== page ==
For months, Cameroonian authorities have faced pressure from environmentalists to cancel a government contract that authorized the controversial harvest of timber from a heritage forest.
On August 11, the Prime Minister’s office issued an annulment decree. Fouda Seraphin Magloire, the secretary general of the prime minister’s office, said there were illegalities in allowing harvesting in the forest.
This decision resulted in the classification of 68,385 hectares in the Nkam, maritime division of the Sanaga of the littoral region, southwest of Cameroon, because private ownership had been canceled and the plot returned to government management.
“The procedure for classifying the portion of 65,007 hectares of forest located in the Nkam, constituting the forest management unit 07 005, must be suspended,” Mr. Magloire said of another piece of forest land. which had been affected by the controversial previous directive.
For the Cameroonian government to reverse its own decision regarding a forest was not a common feature.
But the reserve known as Ebo Forest is one of the last intact in Central Africa, made up of native trees.
The controversial decision to allow logging had opened it up to Chinese merchants, prompting local Banen residents and rights activists who said their last refuge was being chopped off.
However, in the southern region of the country, the region of origin of President Paul Biya, Sud-Cameroun HÃ©vÃ©a (Sudcam), a company controlled by a Chinese state-owned conglomerate, has decimated 25,000 hectares of dense equatorial forest for a plantation. rubber tree.
The timber from the concession was shipped to China, according to environmental rights organizations including Greenpeace Africa, which described the project as “by far the most devastating clearing for industrial agriculture in the Congo Basin.”
A Global Fund Report [WWF] claims that deforestation in Cameroon and the entire Central African region is not as severe as it is in South America or Asia, but the lack of accurate data on the logging means that illegal loggers could profit from it.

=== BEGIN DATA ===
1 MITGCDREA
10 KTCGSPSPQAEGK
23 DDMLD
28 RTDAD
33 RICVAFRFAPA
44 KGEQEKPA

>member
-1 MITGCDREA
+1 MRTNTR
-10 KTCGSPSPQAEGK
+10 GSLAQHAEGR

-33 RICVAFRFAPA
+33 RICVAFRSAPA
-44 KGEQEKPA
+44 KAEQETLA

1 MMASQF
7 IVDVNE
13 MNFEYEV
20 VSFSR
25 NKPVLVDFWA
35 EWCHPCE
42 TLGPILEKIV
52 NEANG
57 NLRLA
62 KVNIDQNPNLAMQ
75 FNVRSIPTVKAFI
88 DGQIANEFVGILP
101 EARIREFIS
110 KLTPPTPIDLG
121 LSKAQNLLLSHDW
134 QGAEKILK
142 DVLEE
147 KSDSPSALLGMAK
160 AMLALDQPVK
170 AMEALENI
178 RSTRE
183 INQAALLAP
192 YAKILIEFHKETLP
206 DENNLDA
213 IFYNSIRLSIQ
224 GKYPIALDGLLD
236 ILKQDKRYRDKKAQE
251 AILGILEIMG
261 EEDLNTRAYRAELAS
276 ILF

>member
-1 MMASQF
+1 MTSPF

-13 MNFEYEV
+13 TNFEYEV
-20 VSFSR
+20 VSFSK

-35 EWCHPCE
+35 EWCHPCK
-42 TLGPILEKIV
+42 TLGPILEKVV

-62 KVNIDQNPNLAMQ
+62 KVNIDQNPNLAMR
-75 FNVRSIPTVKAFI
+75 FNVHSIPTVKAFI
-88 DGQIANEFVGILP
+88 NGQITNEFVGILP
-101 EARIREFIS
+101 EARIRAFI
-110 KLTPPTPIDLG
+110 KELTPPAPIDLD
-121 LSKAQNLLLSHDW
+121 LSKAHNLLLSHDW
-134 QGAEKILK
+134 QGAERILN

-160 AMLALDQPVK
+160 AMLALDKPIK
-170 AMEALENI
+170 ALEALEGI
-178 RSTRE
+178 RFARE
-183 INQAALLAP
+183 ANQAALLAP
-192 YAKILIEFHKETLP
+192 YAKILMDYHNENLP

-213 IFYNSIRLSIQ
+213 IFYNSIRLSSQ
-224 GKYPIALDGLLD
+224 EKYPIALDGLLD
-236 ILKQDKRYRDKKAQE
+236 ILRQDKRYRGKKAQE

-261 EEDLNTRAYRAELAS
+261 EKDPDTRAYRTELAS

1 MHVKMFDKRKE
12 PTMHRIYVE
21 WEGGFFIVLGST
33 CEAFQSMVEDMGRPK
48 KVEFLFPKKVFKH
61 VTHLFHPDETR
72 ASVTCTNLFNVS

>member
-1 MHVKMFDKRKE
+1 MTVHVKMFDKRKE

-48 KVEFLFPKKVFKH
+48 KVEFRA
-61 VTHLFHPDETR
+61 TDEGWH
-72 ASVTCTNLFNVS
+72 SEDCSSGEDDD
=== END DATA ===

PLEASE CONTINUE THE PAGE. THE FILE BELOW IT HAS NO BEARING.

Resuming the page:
And China’s enormous thirst for forest products such as rosewood has made it a major destination for timber from vulnerable areas of Africa, including even protected areas.
In Cameroon, the Sudcam concession, although considered a legal enterprise, is adjacent to Campo Ma’an National Park, a Unesco World Heritage site that is home to 26 species of medium and large mammals, including elephants, buffaloes, great apes, panthers, Okapis, chimpanzees and pangolins.
Environmentalists fear that lax regulations will influence operators to exceed limits.
Cameroon forms the Congo Basin, which also includes the Central African Republic (CAR), the Democratic Republic of the Congo (DRC), the Republic of the Congo, Equatorial Guinea and Gabon; all famous for their regular rainfall, rivers, swamps and dense forests.
“The relentless demand for timber from around the world – in particular, the rapidly increasing demand from China – means that the forests of the Congo Basin are being exploited at unprecedented rates,” a WWF bulletin said.
âOften this is done in an unsustainable way or not in accordance with local laws. Road construction by logging companies has also opened up isolated forest areas to poaching and illegal logging.
According to the Center for the Environment and Development (CED), which promotes the indigenous crops and forests of Central Africa, China is now Cameroon’s biggest buyer of timber, often shipping raw logs rather than processed timber. .